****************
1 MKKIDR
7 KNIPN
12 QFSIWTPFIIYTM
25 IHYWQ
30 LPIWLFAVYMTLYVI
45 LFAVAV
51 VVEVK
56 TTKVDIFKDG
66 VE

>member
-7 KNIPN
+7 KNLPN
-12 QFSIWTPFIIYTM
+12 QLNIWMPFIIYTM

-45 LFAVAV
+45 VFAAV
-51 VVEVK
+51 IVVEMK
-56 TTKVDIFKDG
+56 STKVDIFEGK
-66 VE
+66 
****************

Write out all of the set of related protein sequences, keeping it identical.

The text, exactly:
1 MKKIDR
7 KNIPN
12 QFSIWTPFIIYTM
25 IHYWQ
30 LPIWLFAVYMTLYVI
45 LFAVAV
51 VVEVK
56 TTKVDIFKDG
66 VE

>member
-7 KNIPN
+7 KNLPN
-12 QFSIWTPFIIYTM
+12 QLNIWMPFIIYTM

-45 LFAVAV
+45 VFAAV
-51 VVEVK
+51 IVVEMK
-56 TTKVDIFKDG
+56 STKVDIFEGK
-66 VE
+66 